This video says about itself:
Video on how pearls are formed naturally
Built from hexagonal aragonite crystals of calcium carbonate, pearls are formed in clams, oysters and mussels, and are found in many parts of the world. They are usually white, sometimes with a creamy or pinkish tinge, but may be tinted with yellow, green, blue, brown, or black. Black pearls are often highly valued because of their rarity.
Translated from Dutch regional TV Omroep Zeeland today:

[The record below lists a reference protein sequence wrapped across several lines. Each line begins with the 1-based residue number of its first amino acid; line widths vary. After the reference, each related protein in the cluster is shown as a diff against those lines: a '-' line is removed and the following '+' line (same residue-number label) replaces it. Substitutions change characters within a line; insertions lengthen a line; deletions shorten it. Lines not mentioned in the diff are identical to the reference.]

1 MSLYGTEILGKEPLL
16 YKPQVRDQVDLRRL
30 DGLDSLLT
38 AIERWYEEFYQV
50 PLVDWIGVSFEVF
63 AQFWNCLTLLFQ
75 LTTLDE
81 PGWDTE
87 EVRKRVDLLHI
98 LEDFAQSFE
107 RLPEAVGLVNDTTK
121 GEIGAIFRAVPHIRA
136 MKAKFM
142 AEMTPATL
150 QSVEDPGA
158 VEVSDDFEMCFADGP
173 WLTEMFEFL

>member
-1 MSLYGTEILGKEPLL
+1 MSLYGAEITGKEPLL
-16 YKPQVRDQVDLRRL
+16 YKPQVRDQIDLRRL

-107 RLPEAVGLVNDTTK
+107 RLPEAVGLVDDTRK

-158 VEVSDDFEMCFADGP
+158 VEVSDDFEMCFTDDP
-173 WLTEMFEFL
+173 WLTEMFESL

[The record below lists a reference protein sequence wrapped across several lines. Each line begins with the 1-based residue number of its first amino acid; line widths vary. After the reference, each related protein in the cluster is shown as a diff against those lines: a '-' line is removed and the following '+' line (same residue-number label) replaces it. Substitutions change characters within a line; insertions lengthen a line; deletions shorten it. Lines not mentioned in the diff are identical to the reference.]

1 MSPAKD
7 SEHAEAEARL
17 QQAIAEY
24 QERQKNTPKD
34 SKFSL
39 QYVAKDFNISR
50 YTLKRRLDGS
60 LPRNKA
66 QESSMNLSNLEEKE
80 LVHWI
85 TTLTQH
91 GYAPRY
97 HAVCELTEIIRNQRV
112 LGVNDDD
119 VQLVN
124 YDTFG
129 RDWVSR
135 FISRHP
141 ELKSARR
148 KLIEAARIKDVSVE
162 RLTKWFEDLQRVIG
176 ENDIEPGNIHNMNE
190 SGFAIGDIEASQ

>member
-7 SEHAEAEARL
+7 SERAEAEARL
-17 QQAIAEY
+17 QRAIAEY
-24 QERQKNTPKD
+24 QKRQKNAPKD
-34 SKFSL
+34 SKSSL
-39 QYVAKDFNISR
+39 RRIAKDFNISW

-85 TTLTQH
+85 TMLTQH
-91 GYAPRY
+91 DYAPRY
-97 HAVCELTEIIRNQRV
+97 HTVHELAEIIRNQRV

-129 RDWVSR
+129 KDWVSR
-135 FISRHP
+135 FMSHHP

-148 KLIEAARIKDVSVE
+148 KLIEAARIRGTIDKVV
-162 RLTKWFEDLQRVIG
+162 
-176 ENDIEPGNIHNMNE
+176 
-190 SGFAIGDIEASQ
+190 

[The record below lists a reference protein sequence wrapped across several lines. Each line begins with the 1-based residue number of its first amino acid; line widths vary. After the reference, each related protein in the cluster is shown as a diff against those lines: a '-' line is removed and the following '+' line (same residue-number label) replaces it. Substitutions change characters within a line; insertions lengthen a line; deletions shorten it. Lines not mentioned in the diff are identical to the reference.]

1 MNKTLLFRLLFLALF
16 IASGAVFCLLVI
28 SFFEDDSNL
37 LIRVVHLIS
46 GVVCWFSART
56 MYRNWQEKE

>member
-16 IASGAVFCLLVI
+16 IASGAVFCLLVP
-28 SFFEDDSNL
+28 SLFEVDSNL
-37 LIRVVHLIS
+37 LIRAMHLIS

Woman finds pearl in oyster
Hannah van den Boomgaard: “When I ate the oysters I felt something hard in my mouth. I thought ait was a small crab, until I put it in my hand, and then it proved to be a real pearl.”
Ms van den Boomgaard had received the oysters from her neighbour who works in the oyster industry. … She wants to put the pearl into a ring. How much the pearl is worth is still unclear.
Biologists say the chance of finding a pearl inside an oyster is one in 10,000.
- They’re Back! Chesapeake Oysters Return To Menus After Rebound (npr.org)
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